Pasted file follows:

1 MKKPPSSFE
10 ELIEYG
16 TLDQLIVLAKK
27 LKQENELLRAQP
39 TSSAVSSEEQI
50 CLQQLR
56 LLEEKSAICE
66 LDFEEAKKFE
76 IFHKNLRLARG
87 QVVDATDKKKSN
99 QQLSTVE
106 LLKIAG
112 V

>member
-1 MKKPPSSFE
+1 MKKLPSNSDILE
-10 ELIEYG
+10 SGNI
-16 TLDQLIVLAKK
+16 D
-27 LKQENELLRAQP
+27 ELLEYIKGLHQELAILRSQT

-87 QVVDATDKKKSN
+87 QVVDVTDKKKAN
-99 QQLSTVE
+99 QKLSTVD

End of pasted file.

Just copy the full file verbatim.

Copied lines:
1 MKKPPSSFE
10 ELIEYG
16 TLDQLIVLAKK
27 LKQENELLRAQP
39 TSSAVSSEEQI
50 CLQQLR
56 LLEEKSAICE
66 LDFEEAKKFE
76 IFHKNLRLARG
87 QVVDATDKKKSN
99 QQLSTVE
106 LLKIAG
112 V

>member
-1 MKKPPSSFE
+1 MKKLPSNSDILE
-10 ELIEYG
+10 SGNI
-16 TLDQLIVLAKK
+16 D
-27 LKQENELLRAQP
+27 ELLEYIKGLHQELAILRSQT

-87 QVVDATDKKKSN
+87 QVVDVTDKKKAN
-99 QQLSTVE
+99 QKLSTVD